• Recall: Social Cost Minimization implies:
    • Min SC = VC + CC i.e., Victim Costs + Control Costs
  • Irrespective of the values we place on individual offenses, as long as they are positive,Social Cost Minimization requiresReducing Crime Numbers or Seriousness or Reducing Control Costs
minimizing the social cost2
Minimizing the Social Cost
  • Recall: Social Cost Minimization implies:
    • Min SC = VC + CC i.e., Victim Costs + Control Costs
  • Irrespective of the values we place on individual offenses, as long as they are positive, Social Cost Minimization requires Reducing Crime Numbers or Seriousness or Reducing Control Costs
  • Consider the Circular Flow Process: (again)
minimizing the social cost3
Minimizing the Social Cost
  • Irrespective of the values we place on individual offenses, as long as they are positive,Social Cost Minimization requiresReducing Crime Numbers or Seriousness (or control costs)
  • Recall: Social Cost Minimization implies:
    • Min SC = VC + CC i.e., Victim Costs + Control Costs
  • Consider the Circular Flow Process: (again)

Notes, p. 5

minimizing the social cost4
Minimizing the Social Cost
  • Recall: Social Cost Minimization implies:
    • Min SC = VC + CC i.e., Victim Costs + Control Costs
  • on individual offenses, as long as they are positive, Social Cost Minimization requires Reducing Crime Numbers or Seriousness (or both)
  • Consider the Circular Flow Process: (again) Irrespective of the values we place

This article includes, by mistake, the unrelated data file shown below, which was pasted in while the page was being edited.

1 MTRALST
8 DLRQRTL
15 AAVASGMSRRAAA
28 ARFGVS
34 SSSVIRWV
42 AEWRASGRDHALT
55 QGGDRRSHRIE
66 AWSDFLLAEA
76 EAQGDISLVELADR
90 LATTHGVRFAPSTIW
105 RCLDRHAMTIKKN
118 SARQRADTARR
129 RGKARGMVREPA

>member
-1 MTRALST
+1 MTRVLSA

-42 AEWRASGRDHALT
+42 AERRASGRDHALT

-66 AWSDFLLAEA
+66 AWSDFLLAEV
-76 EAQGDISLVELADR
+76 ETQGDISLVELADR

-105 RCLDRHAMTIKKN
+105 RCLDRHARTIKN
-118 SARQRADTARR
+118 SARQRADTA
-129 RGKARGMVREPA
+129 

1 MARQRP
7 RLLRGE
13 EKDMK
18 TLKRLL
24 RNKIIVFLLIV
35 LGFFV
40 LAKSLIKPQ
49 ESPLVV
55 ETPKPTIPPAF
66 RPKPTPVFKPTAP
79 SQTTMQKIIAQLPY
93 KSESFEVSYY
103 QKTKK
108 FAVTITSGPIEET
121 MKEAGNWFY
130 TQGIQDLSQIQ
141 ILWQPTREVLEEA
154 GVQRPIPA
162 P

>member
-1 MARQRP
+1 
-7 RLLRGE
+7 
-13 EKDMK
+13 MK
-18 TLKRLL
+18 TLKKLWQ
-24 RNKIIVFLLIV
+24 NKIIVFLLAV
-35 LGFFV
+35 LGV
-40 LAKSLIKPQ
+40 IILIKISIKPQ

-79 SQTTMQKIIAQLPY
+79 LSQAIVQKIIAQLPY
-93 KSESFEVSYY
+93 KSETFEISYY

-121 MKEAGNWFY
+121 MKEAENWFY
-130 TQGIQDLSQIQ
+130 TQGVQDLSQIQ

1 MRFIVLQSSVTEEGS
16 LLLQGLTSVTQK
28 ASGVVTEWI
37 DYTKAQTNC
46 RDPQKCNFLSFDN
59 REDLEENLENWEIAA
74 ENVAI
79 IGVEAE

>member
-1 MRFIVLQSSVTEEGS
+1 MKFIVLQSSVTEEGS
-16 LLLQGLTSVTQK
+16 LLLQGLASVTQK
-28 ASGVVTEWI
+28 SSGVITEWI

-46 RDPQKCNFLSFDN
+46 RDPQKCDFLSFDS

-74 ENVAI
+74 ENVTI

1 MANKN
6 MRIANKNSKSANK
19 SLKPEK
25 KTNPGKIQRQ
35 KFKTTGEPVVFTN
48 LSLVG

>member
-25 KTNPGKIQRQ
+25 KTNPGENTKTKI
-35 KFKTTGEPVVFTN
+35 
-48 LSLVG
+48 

Victim Costs +

looking at the circular flow process one observes that arrests and offenses seem to move together
Looking at the Circular Flow Process, One observes thatArrests and Offensesseem tomove together
  • Separating the Effects
    • Resort to the Economic Paradigm and
    • Economic Decision Theory
  • Appeal to the approach of
    • The Utilitarians
    • Jeremy Bentham - the father of . . .
        • Modern Economic Decision Theory
        • Evaluating Results Based on Expected Net Benefits
slide25

What we are trying to do at this point?

Find out what works to control crime.

But we want to find out the BEST way,

optimization, i.e. determining Best Policy

It is great to have a theory

It is better to have a theory that we know works.

With appropriate research a theoretical model

becomes a policy model

This work facilitates the implementation of the Economic Paradigm

economic decision theory in a nutshell
Economic Decision Theory in a Nutshell
  • Expected Net Benefits (of any action):